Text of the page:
Her big binder contains the script, the score if it’s a musical, clearly marked blocking and all the director’s notes. “I use lots of different color Post-its,” she says. “I like solving puzzles. As long as no one knows I exist, then I’ve done the
job right.”


Every designer reads the script, develops some suggestions and collaborates with the director, whose decisions are always respected.

Chris Harmon 

He designs for almost every community theatre in the area as well as Sinclair and WSU, and his specialty and passion is painting.

“I love to create a 3-D appearance on a flat surface just with paint, indicating the light source and shadows,” Harmon says. He teaches a stage painting class at WSU. Tech students learn to create various textures—wood, marble, stone, live foliage, transparent or opaque—then learn to apply on the set.

Les Deshem 

Deshem’s work includes several youth theatres that perform in different venues.  He spoke about his process of designing for a new stage.

“I make a ground plan, defining the available space and shape, the dimensions,” he says. “I used to hand-draw them, but now use the computer for this template. Then when we talk about placement, color choices, needs, we can sketch, discuss, alter. I talk to the lighting designer. Will various stage levels interfere with visibility? Will all work meet the action requirements of the story?  How many scene changes, how long will each take? We talk about materials, inventory and the costs required.”

Once a design is approved and in place, then it’s time to build.  In many community theatres the director may ask cast members to help for a few hours. In others a separate crew will do it all, from measuring, sawing and building to painting. In the professional companies, specific employees with well-defined skills and greater resources, including funds, will take over the construction.


Lighting a stage can range from a few clip-on lights placed strategically by a ladder-nimble crew to the most sophisticated, complex sweep of multicolor glow, all influenced by the designer’s imagination, budget and technical skill.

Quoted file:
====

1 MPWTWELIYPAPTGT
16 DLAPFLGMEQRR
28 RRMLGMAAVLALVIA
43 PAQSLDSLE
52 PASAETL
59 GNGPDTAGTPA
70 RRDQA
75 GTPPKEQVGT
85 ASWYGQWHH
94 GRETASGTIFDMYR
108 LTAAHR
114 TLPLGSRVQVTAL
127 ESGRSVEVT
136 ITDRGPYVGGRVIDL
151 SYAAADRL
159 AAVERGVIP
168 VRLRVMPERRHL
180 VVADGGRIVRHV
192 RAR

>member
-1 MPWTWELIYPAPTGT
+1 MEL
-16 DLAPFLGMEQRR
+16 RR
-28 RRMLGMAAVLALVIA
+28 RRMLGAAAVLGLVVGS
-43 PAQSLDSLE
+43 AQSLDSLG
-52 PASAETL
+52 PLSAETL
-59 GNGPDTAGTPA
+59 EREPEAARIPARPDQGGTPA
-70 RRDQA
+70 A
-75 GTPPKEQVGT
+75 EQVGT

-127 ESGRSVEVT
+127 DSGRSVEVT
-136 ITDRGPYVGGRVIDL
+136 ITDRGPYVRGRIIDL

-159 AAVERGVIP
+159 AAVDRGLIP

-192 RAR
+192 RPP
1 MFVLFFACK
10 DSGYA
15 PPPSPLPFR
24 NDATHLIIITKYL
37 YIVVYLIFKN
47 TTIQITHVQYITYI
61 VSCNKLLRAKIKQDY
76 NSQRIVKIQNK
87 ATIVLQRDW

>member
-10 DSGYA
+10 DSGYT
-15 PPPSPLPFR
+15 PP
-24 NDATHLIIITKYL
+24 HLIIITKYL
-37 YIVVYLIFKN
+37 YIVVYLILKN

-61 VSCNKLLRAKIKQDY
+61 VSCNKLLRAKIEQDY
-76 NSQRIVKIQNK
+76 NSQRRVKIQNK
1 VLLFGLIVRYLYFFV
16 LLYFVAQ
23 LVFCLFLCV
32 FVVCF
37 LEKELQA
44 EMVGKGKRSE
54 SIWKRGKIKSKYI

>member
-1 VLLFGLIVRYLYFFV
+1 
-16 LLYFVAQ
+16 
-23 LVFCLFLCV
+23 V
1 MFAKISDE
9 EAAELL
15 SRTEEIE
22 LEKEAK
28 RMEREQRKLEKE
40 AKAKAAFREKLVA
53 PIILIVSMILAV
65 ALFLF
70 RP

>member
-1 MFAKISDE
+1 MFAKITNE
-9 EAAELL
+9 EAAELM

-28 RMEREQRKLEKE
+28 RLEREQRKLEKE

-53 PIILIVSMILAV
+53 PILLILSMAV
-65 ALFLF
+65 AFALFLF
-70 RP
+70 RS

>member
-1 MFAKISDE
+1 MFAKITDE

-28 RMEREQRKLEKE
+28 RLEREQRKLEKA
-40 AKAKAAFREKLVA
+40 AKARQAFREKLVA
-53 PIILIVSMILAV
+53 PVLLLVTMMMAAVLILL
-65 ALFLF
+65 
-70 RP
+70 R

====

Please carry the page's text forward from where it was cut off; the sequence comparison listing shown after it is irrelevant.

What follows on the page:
John Rensel 

With Rensel’s company—The Light Fantastic—he’s worked all over the world including Europe and Asia, and has a special place in Dayton’s theatre scene.

For each new play, Rensel begins by reading the script, talking to the director and the set designer. “Then I look at practical needs: is it indoors, outside, where are windows, doors, the time of day, the set colors, costume, mood?” Rensel explains.

“Some directors give me free reign, some want to do everything to support their POV [point of view].”

He draws a light plot with instrumentation noted and sends it to the director. They exchange information about the equipment on hand and further needs. Lights are physically set, the “protocol” goes to the computer.

“We’ve done everything from the Kennedy Center to school gyms,” he says. “The creativity as well as the technology serves our goal: make it work! I’ve learned over the years that all theatres are not created equal. Having a plan B is good insurance.”


Available equipment and its use, creative applications and sustained enthusiasm for the challenges of sound placement are necessities, whatever the size of the venue and budget.

K.L. Storer 

A man of many talents, Storer first reads the script. “I identify and list all the sounds actually called for and check our sources.”

He tells the story of creating flying cats—certainly not something easily available. “I mixed the sound of several distressed cats, then flapped and waved my hands into a mic and added that. Worked fine!”